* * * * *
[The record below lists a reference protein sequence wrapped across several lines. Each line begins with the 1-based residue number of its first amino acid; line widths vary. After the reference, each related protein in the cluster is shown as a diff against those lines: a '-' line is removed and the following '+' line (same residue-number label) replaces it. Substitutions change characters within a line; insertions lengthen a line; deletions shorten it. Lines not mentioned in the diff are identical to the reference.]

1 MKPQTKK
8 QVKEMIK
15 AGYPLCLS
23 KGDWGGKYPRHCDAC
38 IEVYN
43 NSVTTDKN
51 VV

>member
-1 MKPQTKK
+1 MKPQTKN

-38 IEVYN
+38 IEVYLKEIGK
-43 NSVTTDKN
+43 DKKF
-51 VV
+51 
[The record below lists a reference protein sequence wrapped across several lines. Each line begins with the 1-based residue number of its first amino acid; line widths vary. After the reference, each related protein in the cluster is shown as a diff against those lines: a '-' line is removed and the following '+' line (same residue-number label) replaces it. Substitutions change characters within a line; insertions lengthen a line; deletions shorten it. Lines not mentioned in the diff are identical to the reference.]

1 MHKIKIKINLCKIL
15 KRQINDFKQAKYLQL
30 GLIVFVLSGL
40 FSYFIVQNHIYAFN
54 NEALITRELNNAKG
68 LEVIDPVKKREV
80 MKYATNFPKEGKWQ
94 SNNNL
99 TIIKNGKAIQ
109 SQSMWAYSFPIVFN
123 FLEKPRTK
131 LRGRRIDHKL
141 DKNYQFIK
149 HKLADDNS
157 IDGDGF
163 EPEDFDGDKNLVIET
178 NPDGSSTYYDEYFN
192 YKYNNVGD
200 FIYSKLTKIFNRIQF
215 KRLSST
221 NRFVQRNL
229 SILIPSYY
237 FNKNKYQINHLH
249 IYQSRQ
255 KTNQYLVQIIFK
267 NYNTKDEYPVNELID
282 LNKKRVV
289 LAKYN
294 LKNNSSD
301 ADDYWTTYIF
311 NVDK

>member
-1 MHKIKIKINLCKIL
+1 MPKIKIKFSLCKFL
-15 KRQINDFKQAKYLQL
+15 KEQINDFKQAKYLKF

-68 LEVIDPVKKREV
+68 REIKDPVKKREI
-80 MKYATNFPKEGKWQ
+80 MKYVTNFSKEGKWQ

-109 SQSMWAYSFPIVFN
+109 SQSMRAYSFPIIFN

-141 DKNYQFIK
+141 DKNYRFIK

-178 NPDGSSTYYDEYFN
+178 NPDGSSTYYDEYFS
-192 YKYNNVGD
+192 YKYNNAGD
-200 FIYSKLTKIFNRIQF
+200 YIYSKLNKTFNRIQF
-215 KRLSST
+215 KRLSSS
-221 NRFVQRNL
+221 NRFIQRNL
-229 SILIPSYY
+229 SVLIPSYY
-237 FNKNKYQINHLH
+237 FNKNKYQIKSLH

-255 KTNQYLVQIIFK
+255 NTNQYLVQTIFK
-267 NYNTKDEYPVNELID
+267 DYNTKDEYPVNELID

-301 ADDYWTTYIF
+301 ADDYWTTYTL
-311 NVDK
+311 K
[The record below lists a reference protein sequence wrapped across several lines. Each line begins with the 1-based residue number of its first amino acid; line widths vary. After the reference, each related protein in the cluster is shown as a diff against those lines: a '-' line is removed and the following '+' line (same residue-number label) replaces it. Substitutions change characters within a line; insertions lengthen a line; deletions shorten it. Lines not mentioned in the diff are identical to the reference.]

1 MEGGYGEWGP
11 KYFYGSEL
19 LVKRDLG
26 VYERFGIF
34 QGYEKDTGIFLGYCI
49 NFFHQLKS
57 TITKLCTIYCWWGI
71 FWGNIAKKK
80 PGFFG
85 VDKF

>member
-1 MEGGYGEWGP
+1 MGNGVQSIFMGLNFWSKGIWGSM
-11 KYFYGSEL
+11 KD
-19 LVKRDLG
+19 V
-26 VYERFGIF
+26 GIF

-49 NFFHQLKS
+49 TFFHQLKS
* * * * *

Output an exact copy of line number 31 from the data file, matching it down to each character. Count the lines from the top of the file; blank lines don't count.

141 DKNYQFIK